@ Eric: Yes I forgot to mention that cost (in addition to price) also
determines the profitability of mining and thus the total hashpower. I
disagree with your assessment of merge mining as really what matters
is opportunity cost of honestly mining vs attacking, and one reason we
are currently safe from other networks attacking is that SHA256 is
ASIC friendly and currently the main network utilising this (the
ASICs) is Bitcoin mining. It would be hard for people computing prime
numbers to quickly switch to Bitcoin mining, since they would need the
ASICs. But if you really want to discuss this then I suggest opening a
new thread here or bitcointalk since this is off-topic from my thread.
Also there is a discussion about merge mining here:

On Mon, Sep 17, 2018 at 2:09 PM, Zawy via bitcoin-dev
<bitcoin-dev@lists.linuxfoundation.org> wrote:
> The 51% problem is deep. Any discussion of a solution to it should
> begin with a link to an article that shows a profound discovery has
> been made. Selfish mining prevention and pollution should be on
> bitcoin-discussion, but it appears that list is not active.
> The problem with Andrew's idea below is that it is a positive feedback
> loop that amplifies oscillations. If h goes up or down due to price
> changes or random solvetime variation, then the net reward goes in the
> same direction, which motivates miners to cause h to go even further
> in the same direction, which is a positive feedback loop until some
> limit is reached. To make matters worse, miner profit motivation in
> choosing which coin to mine is a non-linear function: a 30% drop in
> difficulty (or 30% increase in this reward function) in an alt coin
> can cause a 300% increase in hashrate.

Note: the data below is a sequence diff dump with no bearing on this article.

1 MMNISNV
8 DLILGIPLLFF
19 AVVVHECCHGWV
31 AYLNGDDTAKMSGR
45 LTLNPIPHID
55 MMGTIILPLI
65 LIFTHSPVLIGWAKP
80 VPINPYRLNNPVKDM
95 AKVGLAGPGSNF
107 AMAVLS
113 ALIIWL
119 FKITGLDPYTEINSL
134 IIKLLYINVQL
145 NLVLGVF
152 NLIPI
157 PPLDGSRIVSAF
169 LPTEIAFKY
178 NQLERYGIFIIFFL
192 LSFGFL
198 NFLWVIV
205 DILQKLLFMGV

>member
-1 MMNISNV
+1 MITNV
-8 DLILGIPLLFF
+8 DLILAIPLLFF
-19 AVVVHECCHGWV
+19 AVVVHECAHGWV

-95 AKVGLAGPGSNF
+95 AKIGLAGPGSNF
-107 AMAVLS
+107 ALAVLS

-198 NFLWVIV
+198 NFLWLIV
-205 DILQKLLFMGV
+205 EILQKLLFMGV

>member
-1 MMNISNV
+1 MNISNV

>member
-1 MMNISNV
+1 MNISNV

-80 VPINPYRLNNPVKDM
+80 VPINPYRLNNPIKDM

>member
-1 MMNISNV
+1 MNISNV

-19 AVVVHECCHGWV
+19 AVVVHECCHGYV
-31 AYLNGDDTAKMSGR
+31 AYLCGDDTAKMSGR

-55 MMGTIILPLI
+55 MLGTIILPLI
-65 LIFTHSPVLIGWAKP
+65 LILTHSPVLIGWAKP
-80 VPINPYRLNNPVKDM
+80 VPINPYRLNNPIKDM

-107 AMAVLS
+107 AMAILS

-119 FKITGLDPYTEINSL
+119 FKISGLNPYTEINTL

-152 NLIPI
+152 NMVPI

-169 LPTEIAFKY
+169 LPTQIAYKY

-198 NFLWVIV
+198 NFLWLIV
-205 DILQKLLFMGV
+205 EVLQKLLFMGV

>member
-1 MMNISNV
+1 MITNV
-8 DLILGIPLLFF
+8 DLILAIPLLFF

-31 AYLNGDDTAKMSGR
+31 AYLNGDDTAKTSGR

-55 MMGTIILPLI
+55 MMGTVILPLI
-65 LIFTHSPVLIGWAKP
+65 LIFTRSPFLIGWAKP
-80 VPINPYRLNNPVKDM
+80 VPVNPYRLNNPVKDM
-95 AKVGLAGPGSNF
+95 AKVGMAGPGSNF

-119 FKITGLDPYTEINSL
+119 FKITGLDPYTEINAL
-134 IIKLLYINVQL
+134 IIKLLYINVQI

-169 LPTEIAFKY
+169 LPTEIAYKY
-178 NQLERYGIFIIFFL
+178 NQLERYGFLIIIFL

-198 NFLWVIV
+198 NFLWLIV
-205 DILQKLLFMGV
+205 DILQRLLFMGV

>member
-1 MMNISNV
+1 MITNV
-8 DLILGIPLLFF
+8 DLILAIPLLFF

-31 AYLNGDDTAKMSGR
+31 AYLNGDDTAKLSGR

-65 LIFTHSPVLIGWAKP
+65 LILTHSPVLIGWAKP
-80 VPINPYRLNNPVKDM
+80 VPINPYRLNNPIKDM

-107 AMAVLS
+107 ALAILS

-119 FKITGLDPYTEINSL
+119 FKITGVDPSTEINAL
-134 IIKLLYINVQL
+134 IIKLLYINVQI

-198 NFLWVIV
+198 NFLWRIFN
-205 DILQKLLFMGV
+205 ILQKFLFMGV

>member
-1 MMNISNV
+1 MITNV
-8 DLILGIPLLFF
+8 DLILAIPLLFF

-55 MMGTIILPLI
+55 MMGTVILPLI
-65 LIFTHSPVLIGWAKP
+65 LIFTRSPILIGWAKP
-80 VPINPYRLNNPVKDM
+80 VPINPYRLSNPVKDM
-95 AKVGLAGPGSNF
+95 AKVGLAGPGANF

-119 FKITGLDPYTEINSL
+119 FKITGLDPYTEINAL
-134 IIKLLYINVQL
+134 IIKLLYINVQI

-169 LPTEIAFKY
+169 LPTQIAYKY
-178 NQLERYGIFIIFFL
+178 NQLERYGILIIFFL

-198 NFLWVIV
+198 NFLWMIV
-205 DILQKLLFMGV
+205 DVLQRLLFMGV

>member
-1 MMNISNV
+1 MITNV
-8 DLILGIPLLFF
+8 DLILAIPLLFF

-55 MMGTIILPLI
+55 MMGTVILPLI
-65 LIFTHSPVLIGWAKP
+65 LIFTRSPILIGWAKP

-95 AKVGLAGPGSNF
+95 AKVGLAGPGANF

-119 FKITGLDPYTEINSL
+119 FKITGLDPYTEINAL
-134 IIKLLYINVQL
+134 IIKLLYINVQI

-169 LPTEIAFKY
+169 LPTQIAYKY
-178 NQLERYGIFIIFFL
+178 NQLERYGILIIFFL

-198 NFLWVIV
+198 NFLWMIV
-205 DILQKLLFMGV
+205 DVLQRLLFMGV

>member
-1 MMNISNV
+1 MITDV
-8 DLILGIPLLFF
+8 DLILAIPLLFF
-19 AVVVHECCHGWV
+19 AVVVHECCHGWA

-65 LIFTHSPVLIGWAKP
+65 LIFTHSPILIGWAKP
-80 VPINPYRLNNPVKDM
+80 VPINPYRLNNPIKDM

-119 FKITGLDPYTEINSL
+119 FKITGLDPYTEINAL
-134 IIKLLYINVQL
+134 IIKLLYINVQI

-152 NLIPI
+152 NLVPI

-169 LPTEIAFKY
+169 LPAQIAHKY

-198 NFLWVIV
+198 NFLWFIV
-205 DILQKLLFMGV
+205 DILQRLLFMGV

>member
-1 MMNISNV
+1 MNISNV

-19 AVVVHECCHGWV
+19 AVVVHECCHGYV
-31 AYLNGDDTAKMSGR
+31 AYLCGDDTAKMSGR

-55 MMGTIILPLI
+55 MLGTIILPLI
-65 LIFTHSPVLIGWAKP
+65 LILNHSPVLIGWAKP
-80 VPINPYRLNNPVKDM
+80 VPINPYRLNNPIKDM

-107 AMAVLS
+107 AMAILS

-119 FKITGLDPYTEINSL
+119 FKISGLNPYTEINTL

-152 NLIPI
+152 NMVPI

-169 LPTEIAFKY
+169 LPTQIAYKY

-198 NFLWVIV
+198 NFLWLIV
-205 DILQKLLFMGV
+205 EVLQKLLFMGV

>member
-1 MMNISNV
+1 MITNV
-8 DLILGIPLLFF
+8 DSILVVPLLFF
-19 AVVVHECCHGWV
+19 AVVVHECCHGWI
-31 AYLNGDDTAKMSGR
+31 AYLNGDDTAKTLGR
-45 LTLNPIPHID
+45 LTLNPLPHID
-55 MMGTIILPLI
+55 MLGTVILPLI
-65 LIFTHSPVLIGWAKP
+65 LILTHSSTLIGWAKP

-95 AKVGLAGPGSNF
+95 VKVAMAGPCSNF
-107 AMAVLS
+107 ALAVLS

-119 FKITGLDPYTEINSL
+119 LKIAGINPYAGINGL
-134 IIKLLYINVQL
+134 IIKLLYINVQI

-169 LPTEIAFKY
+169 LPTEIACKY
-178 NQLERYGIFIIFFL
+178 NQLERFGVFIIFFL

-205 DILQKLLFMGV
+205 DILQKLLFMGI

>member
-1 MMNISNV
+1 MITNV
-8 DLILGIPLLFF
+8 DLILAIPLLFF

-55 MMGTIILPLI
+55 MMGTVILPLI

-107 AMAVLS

> Average of 144 past blocks to determine h are needed so that it does
> not vary too much.  A selfish mine of 72 blocks would result in only a
> 12.5% loss compared to not using this pro-oscillation function. I've
> tried similar reward functions in trying to reduce on-off mining.
> There may also be a problem of issuing too many or too few coins,
> depending on how fast h rises in the long term.
> An alternative is to increase difficulty with this or a similar
> function instead of reward. From a miner's perspective, there is not a
> difference (they are only interested in the (price+fees)/difficulty
> ratio. This would have the same problems.

@Zawy: Are you talking about my proposal to modulate the subsidies?
Because if you read my second post you see that I scrapped that part
as it can be disruptive, and I am only proposing to let users have
more control over how their fees are spent. A certain portion of fees
is put in reserve and gets allocated to miners based on hashrate
conditions, and once the "contract" expires, the remaining part goes
back to the user for future fee payments. I understand it is unclear
whether this will cause a significant benefit (I can work on
simulations if I have time), but what could possibly go wrong with
giving users more choice over how their fees are spent?

Also if you see my post, I am not just trying to prevent Selfish
Mining (33%) or 51% attacks, but in general any types of attacks that
try to drive away mining competition (like block withholding attacks,
networking attacks, etc).

Someone on bitcointalk was also worried about a positive feedback
loop, and I think my answer remains valid:
"First, I think a price drop will be slightly offset by the lower rate
of coins being mined. Also, confirmation times will get longer: Both
the time to get a block will increase and the number of confirmations
needed to have enough work done on the chain so that your transaction
is considered safe. The fees would likely rise and this would increase
rewards to miners, especially in a fee-market dominated future." Merge
mining can also help to smooth hashrate so it doesn't depend so much
on price, but even without merge mining it is not so clear that a
there would be a destructive feedback loop and that's where
simulations / math equations would help.

Your idea of increasing difficulty, I haven't thought about much, but
I don't think it's the same effect. When you increase the difficulty,
the reward per block remains the same, only reward per real time
falls, but it could also have the negative effect of incentivizing
selfish mining or timestamp attacks to reverse the increased
difficulty. Though actually timestamp attacks would sort of be
dis-incentivized if underestimates of hashrate led to lower rewards.

Obviously I will not work on a pull request if there is no strong
interest for this. I think it is a harmless addition, so if I have
time I can work on simulations to try to prove that there is a
significant benefit with doing this.

PGP: B6AC 822C 451D 6304 6A28  49E9 7DB7 011C D53B 5647
bitcoin-dev mailing list

Reply via email to